6 Steps to Healing From a Bad Breakup
These steps towards healing from a bad break up will help you move on with your life – even if you don’t understand why your ex broke up with you.
If you’re dealing with divorce, read Congratulations on Your Divorce: The Road to Finding Your Happily Ever After.
“Sometimes the partner ending the relationship doesn’t quite know themselves why they are ending it – it’s more of a feeling or intuitive urge,” says transformational coach Gini Grey. “Because I work from an energetic and spiritual perspective with clients, I’ve seen relationships end that made no sense to the client I was working with.”
Below, Grey describes her tips for healing from a bad breakup when you don’t have relationship closure from a spiritual/intuitive perspective. And, I added my tips from a practical, psychological viewpoint.
6 Steps to Healing From a Bad Breakup
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Take a step back from your relationship
Grey explains the importance of turning inward when you don’t understand why your partner left. Look at your love relationship and ex from a more energetic/spiritual/intuitive place, and begin to see the ‘why’s. “People may not even be able to explain it intellectually but they get it on a deeper level and find peace as a result,” she says, suggesting that heartbroken people take time in a “meditative state” and look at the relationship as though it is outside of themselves.
Notice what messages come when you ask these questions:
- Why were we together? (purpose of relationship – to grow, learn, love, heal a pattern etc.)
- Why did the relationship end? (there are common reasons relationships fail)
- What is the benefit of us splitting up? (there is usually a benefit to anything ending, even though it feels painful going through the grieving at first)
- What is my next best step? (you might get an image of something, a sensation or just a knowing what to do next)
“The important thing is to stay out of the intellect trying to analyze things as that only blocks the higher truth,” says Grey. “Looking at it from a centered, grounded place can be very illuminating.”
Shift your focus from your broken heart to your new beginnings
This is difficult to do when you’re healing after a bad breakup and you don’t have closure, but it’s very healthy! Instead of ruminating on your loss and the way things were, start planning your new life and deliberately focusing on ways to mend your broken heart. What have you always wanted to do? What interests have you allowed to slide, that you can now focus on? Start thinking about your life goals – and remember that there is life after you’ve been dumped!
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Healing from a bad breakup is also about forgiving yourself for staying in a bad relationship.
Substitute your time with your ex with different activities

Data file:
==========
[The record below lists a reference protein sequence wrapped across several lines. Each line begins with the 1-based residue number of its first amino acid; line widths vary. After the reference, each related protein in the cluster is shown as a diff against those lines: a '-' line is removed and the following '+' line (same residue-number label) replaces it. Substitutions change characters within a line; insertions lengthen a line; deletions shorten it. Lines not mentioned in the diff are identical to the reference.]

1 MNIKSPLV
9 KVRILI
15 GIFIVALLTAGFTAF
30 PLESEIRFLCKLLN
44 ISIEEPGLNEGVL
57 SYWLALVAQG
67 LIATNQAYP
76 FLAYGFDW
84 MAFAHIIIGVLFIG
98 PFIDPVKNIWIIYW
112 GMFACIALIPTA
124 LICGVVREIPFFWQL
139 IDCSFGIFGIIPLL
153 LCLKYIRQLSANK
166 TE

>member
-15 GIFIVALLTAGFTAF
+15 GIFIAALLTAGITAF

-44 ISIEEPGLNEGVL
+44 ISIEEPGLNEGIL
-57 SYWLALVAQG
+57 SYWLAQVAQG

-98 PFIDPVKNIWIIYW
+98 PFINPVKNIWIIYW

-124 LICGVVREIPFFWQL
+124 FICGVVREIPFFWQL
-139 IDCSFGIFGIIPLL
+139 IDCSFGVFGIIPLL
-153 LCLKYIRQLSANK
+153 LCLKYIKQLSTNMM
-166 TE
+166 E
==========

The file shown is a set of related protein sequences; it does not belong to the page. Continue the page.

My husband and I make pizza together every Sunday evening. If anything ever happened to him or to us, I’d be tempted to wallow in tears and self-pity on Sunday nights…but instead, I’d need to take my own breakup advice and do something different during that time: volunteer at a homeless shelter, get out of town, visit family or friends, or take horse riding lessons. Anything that shifts my attention from my loss to something more interesting helps people get over getting dumped.
Think about what went wrong in the relationship
After you’ve had a few months to mend your broken heart, try to figure out why your relationship ended.
Did you and your partner fight often, and what about? Did your partner frequently (or even occasionally) bring up issues that you didn’t want to talk about? What red flags were you ignoring? What needs weren’t being met? Your love relationship ended for a reason.
Talk to someone about healing from a bad breakup
You don’t necessarily need to talk to a counselor or therapist to get help mending a broken heart, but it can sure help. A counselor or objective third party can help you see things that aren’t obvious to you, or that you’re afraid or unwilling to see. If a counselor isn’t an option, consider talking to a pastor, spiritual mentor or leader, wise friend, trusted colleague, or a family member.
Remember that you can choose to be happier because of the relationship breakup
Getting over getting dumped is a choice. It’s a difficult choice – I know how much it hurts – but it’s much healthier in the long run than holding on to the pain, confusion, hope for reconciliation, and frustration. You can choose to be a healthy, happy person who can put the past where it belongs: behind you. Learn from the loss of your love relationship, and allow it to make you a better person.
If you want to stay together, read How to Solve Relationship Problems Without Breaking Up.
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